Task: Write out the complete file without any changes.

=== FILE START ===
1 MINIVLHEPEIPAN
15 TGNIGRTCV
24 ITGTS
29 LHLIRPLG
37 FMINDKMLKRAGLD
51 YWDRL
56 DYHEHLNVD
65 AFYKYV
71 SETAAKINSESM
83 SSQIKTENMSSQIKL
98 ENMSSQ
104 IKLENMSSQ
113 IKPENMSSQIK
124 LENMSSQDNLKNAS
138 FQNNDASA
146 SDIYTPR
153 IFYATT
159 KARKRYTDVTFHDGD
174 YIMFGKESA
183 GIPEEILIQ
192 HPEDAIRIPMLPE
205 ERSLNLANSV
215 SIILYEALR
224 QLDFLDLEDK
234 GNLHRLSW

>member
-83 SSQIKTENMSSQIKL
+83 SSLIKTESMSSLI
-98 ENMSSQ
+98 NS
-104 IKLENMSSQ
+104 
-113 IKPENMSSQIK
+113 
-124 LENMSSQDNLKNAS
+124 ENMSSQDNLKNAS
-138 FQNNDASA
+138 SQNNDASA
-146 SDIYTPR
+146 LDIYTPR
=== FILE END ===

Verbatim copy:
1 MINIVLHEPEIPAN
15 TGNIGRTCV
24 ITGTS
29 LHLIRPLG
37 FMINDKMLKRAGLD
51 YWDRL
56 DYHEHLNVD
65 AFYKYV
71 SETAAKINSESM
83 SSQIKTENMSSQIKL
98 ENMSSQ
104 IKLENMSSQ
113 IKPENMSSQIK
124 LENMSSQDNLKNAS
138 FQNNDASA
146 SDIYTPR
153 IFYATT
159 KARKRYTDVTFHDGD
174 YIMFGKESA
183 GIPEEILIQ
192 HPEDAIRIPMLPE
205 ERSLNLANSV
215 SIILYEALR
224 QLDFLDLEDK
234 GNLHRLSW

>member
-83 SSQIKTENMSSQIKL
+83 SSLIKTESMSSLI
-98 ENMSSQ
+98 NS
-104 IKLENMSSQ
+104 
-113 IKPENMSSQIK
+113 
-124 LENMSSQDNLKNAS
+124 ENMSSQDNLKNAS
-138 FQNNDASA
+138 SQNNDASA
-146 SDIYTPR
+146 LDIYTPR